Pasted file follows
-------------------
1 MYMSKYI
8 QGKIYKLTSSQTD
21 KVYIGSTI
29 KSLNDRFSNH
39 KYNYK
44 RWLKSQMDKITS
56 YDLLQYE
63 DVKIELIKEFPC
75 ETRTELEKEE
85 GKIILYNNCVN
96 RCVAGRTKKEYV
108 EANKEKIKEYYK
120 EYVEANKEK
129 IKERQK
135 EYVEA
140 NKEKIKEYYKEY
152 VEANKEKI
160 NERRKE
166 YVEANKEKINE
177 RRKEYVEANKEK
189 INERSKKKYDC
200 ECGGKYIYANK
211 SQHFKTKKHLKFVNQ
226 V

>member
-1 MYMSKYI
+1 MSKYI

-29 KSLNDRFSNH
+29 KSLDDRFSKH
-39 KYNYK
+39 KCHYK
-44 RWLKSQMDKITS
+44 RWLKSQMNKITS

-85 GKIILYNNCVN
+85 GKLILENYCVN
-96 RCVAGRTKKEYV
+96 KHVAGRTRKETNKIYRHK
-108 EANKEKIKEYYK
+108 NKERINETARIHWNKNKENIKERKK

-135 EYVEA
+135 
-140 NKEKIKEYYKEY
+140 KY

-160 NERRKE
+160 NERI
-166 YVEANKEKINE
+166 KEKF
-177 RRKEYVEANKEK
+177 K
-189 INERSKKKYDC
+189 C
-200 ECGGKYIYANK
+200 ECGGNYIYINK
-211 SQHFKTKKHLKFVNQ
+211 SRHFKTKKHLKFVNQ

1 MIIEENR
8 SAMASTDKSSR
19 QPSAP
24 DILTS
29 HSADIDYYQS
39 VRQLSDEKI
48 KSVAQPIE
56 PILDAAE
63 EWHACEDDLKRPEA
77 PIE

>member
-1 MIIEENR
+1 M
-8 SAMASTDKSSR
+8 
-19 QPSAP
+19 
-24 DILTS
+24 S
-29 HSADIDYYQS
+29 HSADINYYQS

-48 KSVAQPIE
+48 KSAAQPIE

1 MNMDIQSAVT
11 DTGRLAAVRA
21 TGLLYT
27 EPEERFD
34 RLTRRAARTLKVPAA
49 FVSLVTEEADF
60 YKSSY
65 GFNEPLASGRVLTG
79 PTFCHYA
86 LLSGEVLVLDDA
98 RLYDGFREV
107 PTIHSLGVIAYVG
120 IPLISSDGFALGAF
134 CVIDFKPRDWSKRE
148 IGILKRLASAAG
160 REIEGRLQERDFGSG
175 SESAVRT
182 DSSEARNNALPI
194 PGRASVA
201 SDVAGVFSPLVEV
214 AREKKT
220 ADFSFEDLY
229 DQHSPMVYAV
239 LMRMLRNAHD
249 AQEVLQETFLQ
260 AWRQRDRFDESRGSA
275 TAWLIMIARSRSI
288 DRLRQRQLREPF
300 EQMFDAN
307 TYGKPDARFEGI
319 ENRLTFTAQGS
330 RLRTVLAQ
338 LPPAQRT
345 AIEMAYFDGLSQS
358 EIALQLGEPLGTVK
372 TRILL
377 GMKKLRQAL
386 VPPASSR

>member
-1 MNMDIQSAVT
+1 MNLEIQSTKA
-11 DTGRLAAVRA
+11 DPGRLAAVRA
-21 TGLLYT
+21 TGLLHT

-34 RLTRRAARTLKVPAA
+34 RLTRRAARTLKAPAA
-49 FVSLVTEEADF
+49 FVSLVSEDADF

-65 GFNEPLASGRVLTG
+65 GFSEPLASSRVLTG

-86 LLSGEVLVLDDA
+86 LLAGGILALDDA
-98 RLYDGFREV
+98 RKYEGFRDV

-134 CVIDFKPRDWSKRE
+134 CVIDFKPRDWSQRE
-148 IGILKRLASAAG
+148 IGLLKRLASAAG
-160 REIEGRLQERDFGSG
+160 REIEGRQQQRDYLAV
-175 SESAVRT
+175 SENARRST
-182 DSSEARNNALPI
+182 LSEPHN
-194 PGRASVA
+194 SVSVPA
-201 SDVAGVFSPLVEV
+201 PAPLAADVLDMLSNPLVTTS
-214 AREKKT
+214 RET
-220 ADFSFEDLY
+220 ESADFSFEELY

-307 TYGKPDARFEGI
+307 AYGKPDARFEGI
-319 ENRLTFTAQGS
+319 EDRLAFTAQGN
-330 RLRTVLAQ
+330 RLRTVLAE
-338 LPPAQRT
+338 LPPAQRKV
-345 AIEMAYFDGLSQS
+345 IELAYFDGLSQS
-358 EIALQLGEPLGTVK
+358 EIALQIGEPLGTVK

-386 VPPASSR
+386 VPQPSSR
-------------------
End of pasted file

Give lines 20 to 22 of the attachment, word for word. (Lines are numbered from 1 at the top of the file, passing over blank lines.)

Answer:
177 RRKEYVEANKEK
189 INERSKKKYDC
200 ECGGKYIYANK